• Re: Egyptians, Afterlife, the Pineal Gland and DMT

                Wed, January 10, 2007 - 7:44 AM
                this is pretty amazing, you have any links or references for this????

                buddhism also recognizes the heart as the seat of the mind as well... and im sure many others, like Native American and etc...

                interesting stuff i know has been recorded with organ transplants and people receiving the transplants having sudden weird cravings or interests they didnt before, come to find the person who they belonged to had! sorry, don't have any references for this, just heard about it ;-)
                • Re: Egyptians, Afterlife, the Pineal Gland and DMT

                  Wed, January 10, 2007 - 1:27 PM
                  Brandon, are you talking about references from dimi on the heart studies? or references from me that the Egyptians considered the heart to be the seat of the mind?

                  I was not aware that Buddhism did so as well. I am assuming that these are certain forms of Buddhism and not all Buddhism. Is this correct? Or do all schools of Buddhist thought think this?

                  I would defintely be interested in any links to these scientific studies, though I understand if either of you don't have the links available. I know you don't save a link to every single article you ever read. But, it sounds fascinating and would only be helpful to me.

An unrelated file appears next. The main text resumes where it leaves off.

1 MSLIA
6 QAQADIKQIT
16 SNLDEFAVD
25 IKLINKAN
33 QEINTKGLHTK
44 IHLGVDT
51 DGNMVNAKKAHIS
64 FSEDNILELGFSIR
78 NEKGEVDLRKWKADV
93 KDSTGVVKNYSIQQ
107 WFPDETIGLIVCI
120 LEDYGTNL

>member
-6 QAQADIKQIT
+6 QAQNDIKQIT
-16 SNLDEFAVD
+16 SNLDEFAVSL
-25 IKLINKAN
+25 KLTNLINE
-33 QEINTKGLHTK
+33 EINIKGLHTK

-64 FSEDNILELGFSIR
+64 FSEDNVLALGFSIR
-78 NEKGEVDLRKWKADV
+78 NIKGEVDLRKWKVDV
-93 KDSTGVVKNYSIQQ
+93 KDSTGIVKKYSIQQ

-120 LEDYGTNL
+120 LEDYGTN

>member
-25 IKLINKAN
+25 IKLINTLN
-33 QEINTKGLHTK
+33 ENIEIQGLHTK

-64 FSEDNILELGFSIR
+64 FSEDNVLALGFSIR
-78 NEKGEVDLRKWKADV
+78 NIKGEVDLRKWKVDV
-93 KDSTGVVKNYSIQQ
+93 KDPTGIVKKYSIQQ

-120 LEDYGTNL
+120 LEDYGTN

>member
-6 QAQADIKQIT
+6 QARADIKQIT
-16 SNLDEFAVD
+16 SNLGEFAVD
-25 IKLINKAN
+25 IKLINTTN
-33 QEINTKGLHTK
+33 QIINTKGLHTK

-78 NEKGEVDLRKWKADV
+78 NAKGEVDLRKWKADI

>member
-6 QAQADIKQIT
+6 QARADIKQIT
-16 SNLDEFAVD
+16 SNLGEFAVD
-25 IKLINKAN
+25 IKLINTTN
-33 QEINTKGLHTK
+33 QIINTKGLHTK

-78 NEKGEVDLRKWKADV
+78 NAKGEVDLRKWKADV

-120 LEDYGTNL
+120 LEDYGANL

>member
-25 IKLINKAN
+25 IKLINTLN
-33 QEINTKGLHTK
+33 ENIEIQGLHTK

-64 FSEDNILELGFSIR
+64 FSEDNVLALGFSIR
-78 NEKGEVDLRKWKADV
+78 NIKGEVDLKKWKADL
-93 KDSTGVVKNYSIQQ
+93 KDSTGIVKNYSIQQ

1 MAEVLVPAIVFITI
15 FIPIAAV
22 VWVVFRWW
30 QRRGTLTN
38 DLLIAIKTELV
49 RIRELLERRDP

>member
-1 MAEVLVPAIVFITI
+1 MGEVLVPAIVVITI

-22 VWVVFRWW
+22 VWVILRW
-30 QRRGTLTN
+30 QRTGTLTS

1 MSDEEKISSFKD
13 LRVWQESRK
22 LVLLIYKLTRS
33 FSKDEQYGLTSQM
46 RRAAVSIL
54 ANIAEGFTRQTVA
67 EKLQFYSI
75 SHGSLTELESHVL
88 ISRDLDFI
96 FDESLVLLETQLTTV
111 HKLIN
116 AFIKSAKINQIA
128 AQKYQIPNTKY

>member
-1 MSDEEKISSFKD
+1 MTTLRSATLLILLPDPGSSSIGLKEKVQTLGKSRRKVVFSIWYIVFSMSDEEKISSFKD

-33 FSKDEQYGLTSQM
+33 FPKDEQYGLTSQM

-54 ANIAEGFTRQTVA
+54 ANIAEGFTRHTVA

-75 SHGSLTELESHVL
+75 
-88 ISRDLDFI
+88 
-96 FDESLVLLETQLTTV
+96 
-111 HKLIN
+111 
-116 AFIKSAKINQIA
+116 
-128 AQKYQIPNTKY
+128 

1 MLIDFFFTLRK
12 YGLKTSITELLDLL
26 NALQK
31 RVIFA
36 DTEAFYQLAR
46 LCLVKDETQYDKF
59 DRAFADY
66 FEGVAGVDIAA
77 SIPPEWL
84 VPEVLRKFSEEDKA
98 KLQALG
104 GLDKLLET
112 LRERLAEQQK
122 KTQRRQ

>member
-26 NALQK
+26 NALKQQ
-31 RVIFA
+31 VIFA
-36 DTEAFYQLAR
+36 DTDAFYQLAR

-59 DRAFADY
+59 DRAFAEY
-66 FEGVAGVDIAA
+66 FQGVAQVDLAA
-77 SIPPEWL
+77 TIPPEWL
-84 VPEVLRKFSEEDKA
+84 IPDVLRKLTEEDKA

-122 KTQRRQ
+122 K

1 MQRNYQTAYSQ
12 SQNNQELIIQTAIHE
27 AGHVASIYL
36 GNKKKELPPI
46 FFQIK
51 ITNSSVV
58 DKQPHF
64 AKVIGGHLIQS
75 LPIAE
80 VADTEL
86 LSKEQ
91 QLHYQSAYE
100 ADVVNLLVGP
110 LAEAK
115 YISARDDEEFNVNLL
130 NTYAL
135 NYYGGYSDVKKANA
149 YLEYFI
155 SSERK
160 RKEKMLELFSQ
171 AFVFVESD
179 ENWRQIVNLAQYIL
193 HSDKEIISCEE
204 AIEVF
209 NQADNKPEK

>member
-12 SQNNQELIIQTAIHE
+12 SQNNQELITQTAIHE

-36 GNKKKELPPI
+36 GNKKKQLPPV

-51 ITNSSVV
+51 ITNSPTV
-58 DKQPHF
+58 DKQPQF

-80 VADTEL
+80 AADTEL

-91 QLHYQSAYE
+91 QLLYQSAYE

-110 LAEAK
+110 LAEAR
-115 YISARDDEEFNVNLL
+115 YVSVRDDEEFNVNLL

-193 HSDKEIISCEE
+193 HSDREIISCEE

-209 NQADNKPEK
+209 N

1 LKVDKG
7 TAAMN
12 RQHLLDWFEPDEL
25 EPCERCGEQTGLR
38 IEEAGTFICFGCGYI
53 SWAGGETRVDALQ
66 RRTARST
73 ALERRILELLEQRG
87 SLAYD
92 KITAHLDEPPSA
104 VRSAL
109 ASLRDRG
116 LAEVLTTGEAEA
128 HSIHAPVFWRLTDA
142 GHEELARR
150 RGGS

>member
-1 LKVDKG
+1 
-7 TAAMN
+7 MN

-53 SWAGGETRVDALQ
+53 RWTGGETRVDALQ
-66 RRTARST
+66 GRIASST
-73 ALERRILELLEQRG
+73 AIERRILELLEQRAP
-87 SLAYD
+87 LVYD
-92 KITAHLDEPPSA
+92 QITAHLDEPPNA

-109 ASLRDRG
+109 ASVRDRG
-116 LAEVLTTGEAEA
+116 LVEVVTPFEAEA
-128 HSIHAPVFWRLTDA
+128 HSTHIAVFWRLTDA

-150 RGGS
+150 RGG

Hmmm....I'm not so impressed by this Muata Ashby character so far. But, I'll have to see some of his evidence. He definitely seems potentially vastly biased, in that he is a Indian Yogic practitioner with an Indian master, but I will admit that this is not a fool-proof reason for being skeptical of him. I'm not very impressed, either, by the organization which he is a part of: The Truth Institution www.truthinstitute.org/default.htm . I am unfamiliar with any of his direct arguments though (which would be what I would want to address), and I am not likely to purchase the $25 video, so unless someone else can elucidate on his thoughts, I am unlikely to be able to use that source.